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Nat Chem Biol. 2005 Jul;1(2):112-9. Epub 2005 May 29.

Chemical inhibitor of nonapoptotic cell death with therapeutic potential for ischemic brain injury.

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  • 1Department of Cell Biology, Harvard Medical School, 240 Longwood Avenue, Boston, Massachusetts 02115, USA.

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  • Nat Chem Biol. 2005 Sep;1(4):234.

Abstract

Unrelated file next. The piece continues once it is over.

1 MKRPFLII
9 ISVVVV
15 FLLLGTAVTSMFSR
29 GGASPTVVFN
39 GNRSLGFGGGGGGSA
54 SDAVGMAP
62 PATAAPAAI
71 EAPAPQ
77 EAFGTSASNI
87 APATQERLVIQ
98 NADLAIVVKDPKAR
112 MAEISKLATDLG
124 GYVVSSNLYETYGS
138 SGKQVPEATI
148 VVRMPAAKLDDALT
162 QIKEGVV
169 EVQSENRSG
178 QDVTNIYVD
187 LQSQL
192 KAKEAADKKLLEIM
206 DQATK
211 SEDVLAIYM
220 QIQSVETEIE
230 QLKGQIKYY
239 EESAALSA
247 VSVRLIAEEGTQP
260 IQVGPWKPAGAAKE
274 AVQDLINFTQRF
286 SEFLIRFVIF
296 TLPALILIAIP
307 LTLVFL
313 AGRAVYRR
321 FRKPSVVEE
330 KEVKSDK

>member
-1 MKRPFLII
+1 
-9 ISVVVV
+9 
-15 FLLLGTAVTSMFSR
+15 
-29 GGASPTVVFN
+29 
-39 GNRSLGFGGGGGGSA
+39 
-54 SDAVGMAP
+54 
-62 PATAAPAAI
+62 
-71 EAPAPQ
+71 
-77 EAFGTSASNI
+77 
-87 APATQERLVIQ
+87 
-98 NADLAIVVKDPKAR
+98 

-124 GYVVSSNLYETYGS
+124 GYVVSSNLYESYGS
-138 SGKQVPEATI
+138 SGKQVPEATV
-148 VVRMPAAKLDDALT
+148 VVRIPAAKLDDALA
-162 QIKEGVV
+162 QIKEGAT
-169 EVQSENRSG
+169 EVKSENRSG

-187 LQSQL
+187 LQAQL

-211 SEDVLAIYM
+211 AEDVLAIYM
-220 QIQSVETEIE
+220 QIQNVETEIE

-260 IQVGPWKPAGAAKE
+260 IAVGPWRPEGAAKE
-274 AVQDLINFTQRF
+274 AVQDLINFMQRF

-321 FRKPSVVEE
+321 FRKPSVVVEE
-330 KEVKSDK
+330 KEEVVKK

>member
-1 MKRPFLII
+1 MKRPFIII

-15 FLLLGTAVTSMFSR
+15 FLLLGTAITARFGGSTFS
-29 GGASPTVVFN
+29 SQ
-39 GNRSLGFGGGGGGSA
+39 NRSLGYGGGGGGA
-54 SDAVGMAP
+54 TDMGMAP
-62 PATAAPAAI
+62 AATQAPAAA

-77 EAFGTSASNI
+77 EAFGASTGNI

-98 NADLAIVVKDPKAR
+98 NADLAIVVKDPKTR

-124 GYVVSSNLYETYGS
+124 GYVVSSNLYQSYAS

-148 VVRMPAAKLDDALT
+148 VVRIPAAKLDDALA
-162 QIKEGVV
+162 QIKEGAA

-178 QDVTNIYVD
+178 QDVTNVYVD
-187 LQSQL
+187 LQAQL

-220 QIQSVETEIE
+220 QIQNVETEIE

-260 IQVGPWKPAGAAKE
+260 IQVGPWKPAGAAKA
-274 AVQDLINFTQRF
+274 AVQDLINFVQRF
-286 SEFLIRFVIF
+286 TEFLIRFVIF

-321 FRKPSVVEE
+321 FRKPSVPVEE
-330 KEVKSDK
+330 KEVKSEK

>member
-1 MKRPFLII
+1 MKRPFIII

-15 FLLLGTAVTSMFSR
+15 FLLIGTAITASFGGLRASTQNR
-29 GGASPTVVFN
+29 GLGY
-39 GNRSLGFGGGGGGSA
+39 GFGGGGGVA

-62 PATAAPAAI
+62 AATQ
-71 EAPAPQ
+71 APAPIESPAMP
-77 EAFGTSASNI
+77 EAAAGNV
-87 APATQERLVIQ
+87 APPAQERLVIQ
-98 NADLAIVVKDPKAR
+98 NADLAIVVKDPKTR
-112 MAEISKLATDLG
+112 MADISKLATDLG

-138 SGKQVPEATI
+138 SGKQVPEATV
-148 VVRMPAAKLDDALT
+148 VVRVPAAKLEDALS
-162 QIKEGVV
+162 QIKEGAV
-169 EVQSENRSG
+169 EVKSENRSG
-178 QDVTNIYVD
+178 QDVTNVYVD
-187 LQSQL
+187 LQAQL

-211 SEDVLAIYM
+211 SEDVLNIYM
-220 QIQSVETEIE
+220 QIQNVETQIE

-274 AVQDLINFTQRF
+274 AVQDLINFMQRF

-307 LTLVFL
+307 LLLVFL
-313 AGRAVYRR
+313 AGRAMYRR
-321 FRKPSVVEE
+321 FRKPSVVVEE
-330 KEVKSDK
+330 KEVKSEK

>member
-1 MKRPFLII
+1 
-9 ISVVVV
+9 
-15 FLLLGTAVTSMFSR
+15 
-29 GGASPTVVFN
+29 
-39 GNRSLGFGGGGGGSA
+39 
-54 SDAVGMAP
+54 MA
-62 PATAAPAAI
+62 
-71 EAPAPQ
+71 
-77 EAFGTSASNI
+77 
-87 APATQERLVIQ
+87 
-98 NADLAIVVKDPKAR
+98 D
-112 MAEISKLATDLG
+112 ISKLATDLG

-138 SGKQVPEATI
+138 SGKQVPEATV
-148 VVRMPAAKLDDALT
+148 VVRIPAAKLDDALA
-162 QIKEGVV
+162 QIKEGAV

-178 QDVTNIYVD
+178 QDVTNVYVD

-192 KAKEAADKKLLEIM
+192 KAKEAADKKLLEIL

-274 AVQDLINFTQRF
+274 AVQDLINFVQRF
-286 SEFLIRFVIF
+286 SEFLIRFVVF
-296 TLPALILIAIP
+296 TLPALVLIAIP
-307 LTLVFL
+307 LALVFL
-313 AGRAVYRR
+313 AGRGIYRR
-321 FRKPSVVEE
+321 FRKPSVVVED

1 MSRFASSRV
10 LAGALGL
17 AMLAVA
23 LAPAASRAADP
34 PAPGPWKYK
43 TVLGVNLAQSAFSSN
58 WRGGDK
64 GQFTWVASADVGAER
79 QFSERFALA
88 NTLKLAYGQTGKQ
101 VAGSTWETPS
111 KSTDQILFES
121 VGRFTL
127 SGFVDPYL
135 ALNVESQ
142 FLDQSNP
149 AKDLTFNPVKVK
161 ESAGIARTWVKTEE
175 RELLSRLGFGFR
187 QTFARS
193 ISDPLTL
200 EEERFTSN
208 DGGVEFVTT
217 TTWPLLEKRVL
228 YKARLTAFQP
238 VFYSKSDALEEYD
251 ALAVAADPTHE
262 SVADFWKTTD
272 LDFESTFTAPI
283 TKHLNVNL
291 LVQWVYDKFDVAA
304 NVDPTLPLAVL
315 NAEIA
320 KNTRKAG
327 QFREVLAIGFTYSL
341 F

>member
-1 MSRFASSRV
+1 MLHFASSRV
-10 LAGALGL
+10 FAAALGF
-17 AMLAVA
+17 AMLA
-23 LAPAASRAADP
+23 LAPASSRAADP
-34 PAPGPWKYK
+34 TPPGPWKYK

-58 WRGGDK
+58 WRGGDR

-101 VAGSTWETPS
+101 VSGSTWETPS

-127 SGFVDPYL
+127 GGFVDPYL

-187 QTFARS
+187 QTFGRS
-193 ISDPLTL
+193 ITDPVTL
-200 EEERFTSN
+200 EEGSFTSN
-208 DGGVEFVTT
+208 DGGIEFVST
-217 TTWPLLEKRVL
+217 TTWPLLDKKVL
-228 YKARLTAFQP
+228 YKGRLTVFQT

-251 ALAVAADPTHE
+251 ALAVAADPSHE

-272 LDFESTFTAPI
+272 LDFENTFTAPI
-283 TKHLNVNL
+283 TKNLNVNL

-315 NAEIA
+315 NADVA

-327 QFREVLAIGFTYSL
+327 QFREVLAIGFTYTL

The mechanism of apoptosis has been extensively characterized over the past decade, but little is known about alternative forms of regulated cell death. Although stimulation of the Fas/TNFR receptor family triggers a canonical 'extrinsic' apoptosis pathway, we demonstrated that in the absence of intracellular apoptotic signaling it is capable of activating a common nonapoptotic death pathway, which we term necroptosis. We showed that necroptosis is characterized by necrotic cell death morphology and activation of autophagy. We identified a specific and potent small-molecule inhibitor of necroptosis, necrostatin-1, which blocks a critical step in necroptosis. We demonstrated that necroptosis contributes to delayed mouse ischemic brain injury in vivo through a mechanism distinct from that of apoptosis and offers a new therapeutic target for stroke with an extended window for neuroprotection. Our study identifies a previously undescribed basic cell-death pathway with potentially broad relevance to human pathologies.

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